Madame Fortuna Knows All


This post has been updated with a bonus Halloween recipe from my YouTube channel: GRAVEYARD LASAGNA 

Some people put more effort into decorating for Halloween than Radio City Music Hall puts into their Christmas Spectacular.  All over the suburbs, homes are festooned with strands of orange lights, giant spiders dangling from rooftops, goblins and witches lurking in the trees, mock cemeteries gracing front lawns…  I’ve even seen people take it to the limit by bringing the ghoulishness insides their homes – coffins and skeletons and dungeons.   Me?  I put a mini pumpkin and some gourds on the dining room table and call it a day.


Even as a kid, Halloween’s main attraction for me was free candy and not much else.  If a grown-up asked me what I was planning to “be,” I’d shrug.  Those important decisions were left up to my personal seamstress (a/k/a my mother).

Mom’s always been very creative and made our costumes by hand.  Store-bought outfits were not an option.  The one exception occurred the year my three older siblings and I were too sick to go trick-or-treating.  Mom spared herself the job of sewing and gluing and toiling – while caring for four cases of chicken pox, or flu, or god-knows-what-all, and instead, bought costumes for us to wear over our pajamas.   Most moms would have skipped the whole thing entirely, but our mom would not deprive us.  Halloween was going to stink that year.  The least she could do was let us dress-up.  Now, that’s a good mom!

Worst Halloween Ever

Worst Halloween Ever

So there we were, four little kids sitting by the living room window, watching all the other kids who were lucky enough to be out.  My oldest brother, Dominic (age 11 at the time), had the important job of answering the door and handing out the candy.  We all expected it to be the dullest Halloween ever.  But then…

A teenage boy (who was not in costume) came up our front steps.  We didn’t know him.  He was all alone, and didn’t have a bag or a pillowcase or a plastic pumpkin with which to collect his loot.  We kids looked at each other.  Something seemed “off.”  He rang the bell.  Dominic picked up our big bowl of treats and, with some hesitation, opened the door.  Without saying a word, and for no apparent reason, the teenager swung his arm, as if to execute an underhanded softball pitch, and knocked the bowl up and out of my brother’s hands, creating a shower of fun-size delights that landed all over the porch and entryway.  Finally, we thought, some excitement!

Even at the tender age of four, I knew there was danger afoot, and was afraid for my brother.  I screamed for my father, who came into the living room just as the boy took off running.  I’d never seen Daddy move so fast.  He flew down the front steps, caught the kid a block away and brought him back by the collar of his shirt.  After making him return every last piece of candy to the bowl, my father told him to apologize to my brother.  Then he gave him a brief lecture on civilized behavior.  The boy could not explain why he had done it (my mother thinks he must have been drunk).  My father agreed not to call the kid’s parents if he promised to stay out of trouble.  The boy dutifully complied because this was the 60’s, when teenagers respected their elders and nobody felt the need to call the police or their lawyers or draw weapons.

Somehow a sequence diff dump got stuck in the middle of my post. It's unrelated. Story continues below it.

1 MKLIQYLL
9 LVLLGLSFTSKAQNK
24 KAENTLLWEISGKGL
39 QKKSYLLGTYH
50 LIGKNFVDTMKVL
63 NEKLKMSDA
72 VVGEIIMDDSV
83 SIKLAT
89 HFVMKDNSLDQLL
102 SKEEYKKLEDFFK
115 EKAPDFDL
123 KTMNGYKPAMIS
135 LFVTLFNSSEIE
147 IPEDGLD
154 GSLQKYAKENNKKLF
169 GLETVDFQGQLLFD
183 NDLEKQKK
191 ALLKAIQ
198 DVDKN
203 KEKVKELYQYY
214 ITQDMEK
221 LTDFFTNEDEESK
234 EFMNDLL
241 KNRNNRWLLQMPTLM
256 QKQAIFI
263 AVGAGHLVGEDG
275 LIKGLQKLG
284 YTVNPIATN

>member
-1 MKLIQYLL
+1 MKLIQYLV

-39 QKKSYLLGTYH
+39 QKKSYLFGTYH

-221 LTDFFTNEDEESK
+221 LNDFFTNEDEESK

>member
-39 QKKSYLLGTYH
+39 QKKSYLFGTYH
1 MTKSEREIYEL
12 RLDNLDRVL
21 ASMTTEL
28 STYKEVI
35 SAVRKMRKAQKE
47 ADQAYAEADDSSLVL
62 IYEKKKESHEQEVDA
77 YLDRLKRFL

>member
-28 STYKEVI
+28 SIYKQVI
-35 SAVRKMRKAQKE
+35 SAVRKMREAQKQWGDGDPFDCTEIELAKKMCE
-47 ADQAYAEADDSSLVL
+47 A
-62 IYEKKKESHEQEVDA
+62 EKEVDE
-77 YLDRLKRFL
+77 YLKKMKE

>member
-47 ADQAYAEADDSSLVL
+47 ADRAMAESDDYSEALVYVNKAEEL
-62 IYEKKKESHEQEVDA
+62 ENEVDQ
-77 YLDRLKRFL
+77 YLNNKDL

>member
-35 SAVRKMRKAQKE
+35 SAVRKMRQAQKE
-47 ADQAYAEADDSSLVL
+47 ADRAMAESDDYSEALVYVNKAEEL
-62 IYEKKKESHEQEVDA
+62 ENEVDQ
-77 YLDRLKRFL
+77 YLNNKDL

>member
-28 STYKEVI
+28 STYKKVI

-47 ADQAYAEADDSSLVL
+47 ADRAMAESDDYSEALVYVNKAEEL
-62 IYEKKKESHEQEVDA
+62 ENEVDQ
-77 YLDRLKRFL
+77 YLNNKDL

I was in awe of my father that night.  He protected his home, avenged my brother, firmly (but kindly) taught a valuable lesson to a wayward child and saved our candy.  My hero!

Many Halloweens followed, and they weren’t particularly eventful.  I didn’t care what I wore (usually somebody’s hand-me-down from the prior year).  During high school, I tried to be a little more innovative.  Most girls went as cheerleaders, cats, bunnies, nurses…girlie things.  By college, they were still dressing this way, except now they went as slutty cheerleaders, sexy cats, Playboy bunnies and naughty nurses.  So much for the women’s movement.

Cher channelling Madame Fortuna

Cher channelling Madame Fortuna

It was in college that I came up with my perfect costume (and alter ego): Madame Fortuna.  Madame Fortuna was born out of sheer laziness – a flowing skirt, a scarf to tie around my head, layers of jewelry, and gobs of dramatic eye make-up were all that was necessary to transform me into this mysterious gypsy fortune teller.  Wandering through parties, the Madame read palms and made up comical, ridiculous predictions for anybody who wanted a “reading.”  My friends and I would go to Halloween events and use Madame Fortuna to make friends, meet cute guys and score free drinks.

When I moved to New York City after college, I realized I’d have to start putting more effort into my costumes – not because I wanted to, but because I had to. My other brother, Michael, threw legendary Halloween parties in his Manhattan apartment and killer costumes were de rigueur.  Guests were instructed to a) dress up, b) bring food or booze, and c) come with something to sleep on.

Michael would move all of the furniture out of his living and dining rooms, roll up the rugs, put strobe lights in the chandelier, black lights in the lamps, roast a turkey and a ham, and let the good times roll.

We’d dance all night, and when the last reveler couldn’t stand up anymore, we’d kick the dirty cups and cigarette butts out of the way, roll out our sleeping bags and pass out on the floor.  The next morning, everybody pitched in to clean up and then we’d go out to brunch. Sounds like heaven, doesn’t it?